Dissertation proposal

For my dissertation I am proposing to research the alleged decline of investigative journalism and the implications it can have.

My research will include using resources such as our library and Moodle to use services like Ebsco and UK Newsstand.

My initial idea for my title is, Are investigative journalists still the custodians of conscience?

Having viewed a video of investigative journalist Seymour Hersh speaking at a journalist school in America in 2013, I believe it would be advantageous to look at his work on the My Lai Massacre in Vietnam that won him the 1970 Pulitzer Prize.

It may also benefit me to look at his books Chain of Command, The Dark Side of Camelot and The Price of Power: Kissinger in the Nixon White House and his writing in 2005-2006 about Iran to see how his work has differed.

Reading the book All The Presidents Men by Bob Woodward and Carl Bernstein could help with research as well.

Another step would be to contact Pip Clothier to ask him about modern investigative journalism.

Books that I will be, and already am, reading include Lifting the Lid: A Guide to Investigative Research and Investigative Reporting: A study in technique.

There will be reference to the Leveson report and the constraints it has put on modern journalism, reference will also be made to certain freedoms that members of the press enjoy due to the nature of their work.

The reporting of the Hillsborough disaster from the day it happened and subsequently in the days, months and years beyond will show how dreadful mistakes can be made, and the effect these can have on journalism and ordinary people.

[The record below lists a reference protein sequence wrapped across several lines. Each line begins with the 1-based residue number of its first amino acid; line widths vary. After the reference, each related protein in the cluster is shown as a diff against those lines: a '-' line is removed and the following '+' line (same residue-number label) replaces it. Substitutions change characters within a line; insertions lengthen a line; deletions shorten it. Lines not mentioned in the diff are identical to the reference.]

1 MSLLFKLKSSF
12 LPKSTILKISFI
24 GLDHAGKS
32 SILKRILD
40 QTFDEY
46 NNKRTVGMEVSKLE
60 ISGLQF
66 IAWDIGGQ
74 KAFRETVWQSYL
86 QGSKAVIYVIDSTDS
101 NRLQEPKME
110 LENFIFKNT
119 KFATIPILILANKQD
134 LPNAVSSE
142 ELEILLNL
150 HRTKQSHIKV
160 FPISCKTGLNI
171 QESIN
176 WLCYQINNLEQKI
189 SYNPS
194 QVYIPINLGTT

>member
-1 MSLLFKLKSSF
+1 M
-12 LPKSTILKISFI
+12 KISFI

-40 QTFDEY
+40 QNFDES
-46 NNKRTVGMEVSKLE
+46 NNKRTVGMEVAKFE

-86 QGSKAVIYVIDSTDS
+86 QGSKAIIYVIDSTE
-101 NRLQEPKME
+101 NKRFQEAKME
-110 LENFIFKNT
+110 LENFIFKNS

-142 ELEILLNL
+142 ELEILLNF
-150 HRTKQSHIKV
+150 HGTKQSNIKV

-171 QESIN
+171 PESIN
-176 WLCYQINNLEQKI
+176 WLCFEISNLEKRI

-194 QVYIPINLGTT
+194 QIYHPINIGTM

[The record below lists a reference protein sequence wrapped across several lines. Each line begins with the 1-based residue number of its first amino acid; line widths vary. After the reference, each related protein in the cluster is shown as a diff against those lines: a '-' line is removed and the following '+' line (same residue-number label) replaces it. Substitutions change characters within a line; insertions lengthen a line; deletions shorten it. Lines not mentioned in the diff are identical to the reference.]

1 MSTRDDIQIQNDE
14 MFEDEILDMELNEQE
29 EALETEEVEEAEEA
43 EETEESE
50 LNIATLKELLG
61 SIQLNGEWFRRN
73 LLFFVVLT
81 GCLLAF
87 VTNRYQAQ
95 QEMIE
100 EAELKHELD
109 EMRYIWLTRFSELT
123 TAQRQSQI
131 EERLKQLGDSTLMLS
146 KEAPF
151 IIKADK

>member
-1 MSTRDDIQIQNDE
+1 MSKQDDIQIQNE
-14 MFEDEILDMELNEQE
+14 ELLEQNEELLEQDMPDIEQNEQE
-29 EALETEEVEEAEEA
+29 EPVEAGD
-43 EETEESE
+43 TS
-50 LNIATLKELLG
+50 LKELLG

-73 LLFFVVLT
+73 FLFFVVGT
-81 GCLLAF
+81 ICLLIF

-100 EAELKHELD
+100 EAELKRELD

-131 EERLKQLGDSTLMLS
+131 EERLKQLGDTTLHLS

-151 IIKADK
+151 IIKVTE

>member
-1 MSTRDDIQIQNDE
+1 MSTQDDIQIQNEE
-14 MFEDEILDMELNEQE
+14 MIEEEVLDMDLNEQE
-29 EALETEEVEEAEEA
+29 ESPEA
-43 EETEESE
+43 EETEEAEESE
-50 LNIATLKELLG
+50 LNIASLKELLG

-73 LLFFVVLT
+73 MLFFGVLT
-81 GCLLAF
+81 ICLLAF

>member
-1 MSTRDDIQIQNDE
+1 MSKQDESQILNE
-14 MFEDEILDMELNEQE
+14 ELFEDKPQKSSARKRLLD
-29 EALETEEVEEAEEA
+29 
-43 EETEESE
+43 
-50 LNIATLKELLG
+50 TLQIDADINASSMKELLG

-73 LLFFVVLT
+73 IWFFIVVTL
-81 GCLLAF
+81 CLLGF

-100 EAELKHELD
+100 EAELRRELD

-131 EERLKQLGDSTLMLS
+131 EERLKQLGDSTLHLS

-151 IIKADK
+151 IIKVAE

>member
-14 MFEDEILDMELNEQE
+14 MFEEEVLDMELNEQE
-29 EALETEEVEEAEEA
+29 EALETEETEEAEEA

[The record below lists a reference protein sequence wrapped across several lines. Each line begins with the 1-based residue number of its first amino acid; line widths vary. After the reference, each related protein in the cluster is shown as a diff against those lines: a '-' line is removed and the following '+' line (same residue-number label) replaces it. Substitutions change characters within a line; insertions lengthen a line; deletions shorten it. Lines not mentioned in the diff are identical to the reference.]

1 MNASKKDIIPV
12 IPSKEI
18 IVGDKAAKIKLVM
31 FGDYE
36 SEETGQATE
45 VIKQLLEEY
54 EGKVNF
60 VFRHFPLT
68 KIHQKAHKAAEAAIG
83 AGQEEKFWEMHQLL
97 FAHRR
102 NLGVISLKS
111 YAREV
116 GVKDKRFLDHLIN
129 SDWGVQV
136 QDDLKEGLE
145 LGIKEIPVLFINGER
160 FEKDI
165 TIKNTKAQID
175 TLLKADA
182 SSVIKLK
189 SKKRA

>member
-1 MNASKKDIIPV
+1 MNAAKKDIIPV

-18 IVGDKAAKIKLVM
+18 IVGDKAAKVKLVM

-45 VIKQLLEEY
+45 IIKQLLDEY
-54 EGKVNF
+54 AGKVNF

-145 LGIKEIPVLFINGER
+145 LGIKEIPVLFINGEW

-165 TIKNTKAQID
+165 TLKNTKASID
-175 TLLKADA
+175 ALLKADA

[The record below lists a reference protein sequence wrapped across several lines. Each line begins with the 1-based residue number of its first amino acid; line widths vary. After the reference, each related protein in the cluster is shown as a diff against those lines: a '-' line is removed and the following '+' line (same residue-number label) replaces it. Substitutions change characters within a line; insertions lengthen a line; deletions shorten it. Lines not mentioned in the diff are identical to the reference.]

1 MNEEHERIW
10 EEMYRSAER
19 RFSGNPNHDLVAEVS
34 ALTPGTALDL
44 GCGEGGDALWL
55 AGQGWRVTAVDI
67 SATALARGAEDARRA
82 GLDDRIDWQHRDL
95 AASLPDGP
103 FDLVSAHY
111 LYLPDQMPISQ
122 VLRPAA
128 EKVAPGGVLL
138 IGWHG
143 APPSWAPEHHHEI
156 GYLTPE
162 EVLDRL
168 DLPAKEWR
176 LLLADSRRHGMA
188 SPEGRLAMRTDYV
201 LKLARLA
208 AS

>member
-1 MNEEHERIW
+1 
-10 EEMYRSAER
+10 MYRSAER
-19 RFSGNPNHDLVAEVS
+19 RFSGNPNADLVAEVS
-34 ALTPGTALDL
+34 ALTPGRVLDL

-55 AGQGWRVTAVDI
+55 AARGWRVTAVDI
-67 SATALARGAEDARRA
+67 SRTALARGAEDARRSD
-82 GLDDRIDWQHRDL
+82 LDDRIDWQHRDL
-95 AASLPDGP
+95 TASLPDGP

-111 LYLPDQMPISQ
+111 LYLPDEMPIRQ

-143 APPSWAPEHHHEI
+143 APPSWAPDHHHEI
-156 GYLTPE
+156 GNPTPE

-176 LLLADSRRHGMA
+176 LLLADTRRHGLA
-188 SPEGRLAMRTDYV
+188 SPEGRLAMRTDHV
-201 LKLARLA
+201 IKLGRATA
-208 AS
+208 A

One of the questions I could ask would be if anything similar to Watergate could happen now thanks to investigative journalism, or is it still the highest form of journalistic practice?

I will also research such constraints as financial pressures and the overriding power of business and governmental politics and the effect they can have on investigations.

Speaking to our librarian Carol Wright will be invaluable for research.

Using the Bob facility to find programmes regarding certain subjects will also be very useful.

I will also refer to reading material that I looked at for my essay about press freedom like the book There is no such thing as a free press, by Mick Hume, contacting the author could also be very important.

Researching journalism law, particularly defamation of character, gagging orders and super injunctions taken out in famous cases, will definitely help me to form an argument and pose questions that need answering.

Seeking advice from Nicky Harley will help me to understand the implications of journalism law and my research about it moving forward, my McNae’s book of journalism law will undoubtedly form part of my research as well.

Press coverage of things such as the Fifa scandal, the investigation of doping at the Olympic Games and reporting of the 1984 Miner’s strike can also provide examples of both sides of my argument.

The case of Jack the Ripper, as I have shown before, can also show very valuable lessons of the effect of good investigative journalism, the Panama Papers case will also form an argument that maybe investigative journalism is not in decline?

Google scholar can be very helpful, especially when researching particular cases.

It will be important to stay away from cases such as those involving people like Julian Assange and Edward Snowden because, as pointed out to me, this is about investigative journalism, not whistle blowing cases.

The phone hacking scandal and subsequent closure of the News of the World will raise the question of trust in the press, and what we, as journalists, can do to restore public faith in the industry.

The subject of the effect of social media on journalism could also be taken into account if it can be established that it has any sort of consequences on investigative journalism, either positive or negative.